From December 2014 to March this year, we, along with many of our dogs, have been busy exploring Singapore.
Due to the rescue of over 20 puppies and the end of our lease just round the corner, we had to step up to explore different avenues to find homes for our dogs. We brought our dogs to participate in adoption drives at different places all over Singapore. With the overwhelming number of puppies we had, rehoming them became our priority. We would bring them to every adoption drive we attended, along with some adult dogs if we had enough manpower for the day. Puppies, we reckon, would stand a higher chance with potential adopters than the adults. Besides, some of them were too young to stay in the shelter.
It was a difficult journey sourcing for different venues to hold our adoption drives. We are a small shelter with limited manpower. We were considerably inexperienced in organising external adoption drives. There was a lot to learn. We were grateful for the kind guidance we received along the way.
We kickstarted our series of adoption drives at the shelter itself. Well, you have to begin everything at the place you are most familiar with! Despite the weather (it rained thrice in a single day!), we were thankful for the people who came down to support us, buying what they might not have needed, just for our dogs. We also saw many of our adopted dogs who dropped by with their families to lend their support.
Some of our adopted dogs were back for support!
Even the heavy rain failed to stop our
desire to continue the adoption drive
With kind agreement from the management of Sunny Heights to use their rustic premises, we held our first external adoption drive of 2015. We started the day not knowing what to expect. The crowd started streaming in despite the hot weather, and 6 of our puppies managed to find themselves a home by the end of the 2 days adoption drive! It was a marvellous result.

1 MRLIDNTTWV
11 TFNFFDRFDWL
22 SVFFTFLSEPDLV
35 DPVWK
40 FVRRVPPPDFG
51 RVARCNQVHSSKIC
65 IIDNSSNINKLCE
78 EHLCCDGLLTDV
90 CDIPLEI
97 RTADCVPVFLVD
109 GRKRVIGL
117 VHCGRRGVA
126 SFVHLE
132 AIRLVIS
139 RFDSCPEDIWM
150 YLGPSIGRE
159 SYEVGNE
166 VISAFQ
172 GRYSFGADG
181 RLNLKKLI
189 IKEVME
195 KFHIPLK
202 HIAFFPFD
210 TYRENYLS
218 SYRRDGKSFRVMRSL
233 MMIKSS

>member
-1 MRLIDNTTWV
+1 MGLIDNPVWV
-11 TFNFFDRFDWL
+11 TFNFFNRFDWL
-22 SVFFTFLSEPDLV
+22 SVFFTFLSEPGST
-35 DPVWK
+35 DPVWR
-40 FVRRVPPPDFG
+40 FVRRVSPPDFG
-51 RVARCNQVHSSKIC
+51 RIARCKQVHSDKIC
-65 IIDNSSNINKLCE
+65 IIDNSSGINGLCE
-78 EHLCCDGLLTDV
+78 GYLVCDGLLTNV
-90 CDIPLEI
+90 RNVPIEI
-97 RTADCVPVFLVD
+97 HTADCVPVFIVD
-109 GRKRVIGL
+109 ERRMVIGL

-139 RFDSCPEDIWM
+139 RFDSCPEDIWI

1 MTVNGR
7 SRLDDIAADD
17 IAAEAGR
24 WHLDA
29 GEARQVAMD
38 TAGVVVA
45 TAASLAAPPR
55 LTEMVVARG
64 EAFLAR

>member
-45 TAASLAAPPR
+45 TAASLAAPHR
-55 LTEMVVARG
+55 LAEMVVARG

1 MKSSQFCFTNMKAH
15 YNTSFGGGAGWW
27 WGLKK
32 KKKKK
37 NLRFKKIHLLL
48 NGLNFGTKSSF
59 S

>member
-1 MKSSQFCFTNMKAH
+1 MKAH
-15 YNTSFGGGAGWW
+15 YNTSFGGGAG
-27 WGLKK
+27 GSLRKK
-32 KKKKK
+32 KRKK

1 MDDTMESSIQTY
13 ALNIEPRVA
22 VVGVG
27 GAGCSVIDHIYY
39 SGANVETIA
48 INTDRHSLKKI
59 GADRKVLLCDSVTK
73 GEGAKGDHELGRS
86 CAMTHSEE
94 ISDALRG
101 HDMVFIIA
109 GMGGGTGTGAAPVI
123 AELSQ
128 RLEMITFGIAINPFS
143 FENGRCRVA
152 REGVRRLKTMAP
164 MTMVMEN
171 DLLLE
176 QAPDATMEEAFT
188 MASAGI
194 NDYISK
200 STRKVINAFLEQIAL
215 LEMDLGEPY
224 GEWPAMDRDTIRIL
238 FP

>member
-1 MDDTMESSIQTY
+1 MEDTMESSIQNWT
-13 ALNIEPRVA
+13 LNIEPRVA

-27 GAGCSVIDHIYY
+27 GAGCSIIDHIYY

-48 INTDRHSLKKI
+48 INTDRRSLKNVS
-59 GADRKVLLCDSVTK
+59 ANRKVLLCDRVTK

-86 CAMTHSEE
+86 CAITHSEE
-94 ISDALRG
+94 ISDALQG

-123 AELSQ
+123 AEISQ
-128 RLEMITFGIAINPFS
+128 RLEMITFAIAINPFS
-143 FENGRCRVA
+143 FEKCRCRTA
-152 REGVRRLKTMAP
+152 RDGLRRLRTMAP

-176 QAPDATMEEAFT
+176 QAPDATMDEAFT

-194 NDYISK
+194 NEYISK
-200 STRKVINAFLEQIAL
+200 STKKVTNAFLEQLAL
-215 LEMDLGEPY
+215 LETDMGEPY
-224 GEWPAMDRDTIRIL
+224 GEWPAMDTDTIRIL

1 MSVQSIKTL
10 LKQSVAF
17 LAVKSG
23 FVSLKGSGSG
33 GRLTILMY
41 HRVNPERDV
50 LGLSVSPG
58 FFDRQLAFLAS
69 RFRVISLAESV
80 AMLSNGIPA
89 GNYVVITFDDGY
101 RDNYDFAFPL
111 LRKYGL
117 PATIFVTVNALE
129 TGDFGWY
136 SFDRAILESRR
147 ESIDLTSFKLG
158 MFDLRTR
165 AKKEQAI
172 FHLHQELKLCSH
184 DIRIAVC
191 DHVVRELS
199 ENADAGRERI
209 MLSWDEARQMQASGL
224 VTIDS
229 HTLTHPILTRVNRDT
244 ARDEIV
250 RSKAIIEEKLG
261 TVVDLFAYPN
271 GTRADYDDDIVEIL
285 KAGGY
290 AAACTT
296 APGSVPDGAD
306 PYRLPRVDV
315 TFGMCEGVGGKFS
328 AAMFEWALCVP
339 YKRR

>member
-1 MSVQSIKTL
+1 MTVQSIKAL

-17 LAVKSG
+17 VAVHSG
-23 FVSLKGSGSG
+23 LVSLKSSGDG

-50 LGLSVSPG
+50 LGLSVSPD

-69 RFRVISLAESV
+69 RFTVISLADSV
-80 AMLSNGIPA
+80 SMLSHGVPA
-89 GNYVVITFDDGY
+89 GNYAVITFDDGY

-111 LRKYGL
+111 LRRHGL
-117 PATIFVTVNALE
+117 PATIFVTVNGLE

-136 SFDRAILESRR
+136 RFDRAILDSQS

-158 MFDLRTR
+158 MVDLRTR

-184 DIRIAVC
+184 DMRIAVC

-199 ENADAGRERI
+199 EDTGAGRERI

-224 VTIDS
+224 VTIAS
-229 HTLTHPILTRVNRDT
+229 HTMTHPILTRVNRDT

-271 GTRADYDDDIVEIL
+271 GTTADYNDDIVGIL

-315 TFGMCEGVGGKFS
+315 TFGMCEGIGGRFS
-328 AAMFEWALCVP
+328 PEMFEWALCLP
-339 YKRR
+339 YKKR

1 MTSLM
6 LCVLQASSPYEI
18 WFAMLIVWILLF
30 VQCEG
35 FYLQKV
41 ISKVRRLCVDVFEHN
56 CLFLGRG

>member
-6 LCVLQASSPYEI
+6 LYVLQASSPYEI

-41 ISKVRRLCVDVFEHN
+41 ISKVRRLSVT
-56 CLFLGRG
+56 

Our dogs who went for homestay!
With such a good start, we were encouraged to continue working hard to find homes for the rest of our dogs.
For the next adoption drive, we decided to explore somewhere nearer to our home ground. Mutts & Mittens generously allowed us to use their premises for our second adoption drive. Because they were situated just a five minute walk from the shelter, we could bring more dogs over. The result of the drive was pretty satisfactory. A few of our dogs, including the adult dogs, managed to find homes as a result.
Darius went on a trial homestay during the adoption drive and was adopted. His family went on to adopt another of ours, Dikam.
Deenie was adopted, and thereafter renamed Juliet.
Next, we went on to hold adoption drives at T.A.Z. Cafe & Bistro, Torte Cafe and Canine Wellness & Rehab Centre for 3 consecutive weeks. The crowd was smaller, but there were still interested families who dropped by specially to take a look at our dogs. In the course of the adoption drives, our dogs also gained more exposure to busy places, away from the shelter. We wouldn't have managed to hold our adoption drives at these venues without the generosity of the respective management. We would just like to take the opportunity to express our heartfelt gratitude again.
Daya (left) and Drainy, both at the adoption drive waiting for their chance. Both were subsequently adopted.
Worried that the crowd might get tired of the back to back drives and seeing that the Chinese New Year was round the corner, we decided to take a month’s break. Instead of venturing out, we began introducing the idea of "open houses" on weekends and public holidays, whereby interested parties could come down to the shelter to view and interact with our dogs. Our volunteers and dogs could also take the chance to recharge and get ready for the next adoption drive.